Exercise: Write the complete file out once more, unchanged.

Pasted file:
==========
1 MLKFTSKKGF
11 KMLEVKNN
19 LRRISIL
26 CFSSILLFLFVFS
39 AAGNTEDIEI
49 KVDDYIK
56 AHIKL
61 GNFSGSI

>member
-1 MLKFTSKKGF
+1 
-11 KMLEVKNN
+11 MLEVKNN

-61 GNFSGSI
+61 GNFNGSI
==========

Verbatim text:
1 MLKFTSKKGF
11 KMLEVKNN
19 LRRISIL
26 CFSSILLFLFVFS
39 AAGNTEDIEI
49 KVDDYIK
56 AHIKL
61 GNFSGSI

>member
-1 MLKFTSKKGF
+1 
-11 KMLEVKNN
+11 MLEVKNN

-61 GNFSGSI
+61 GNFNGSI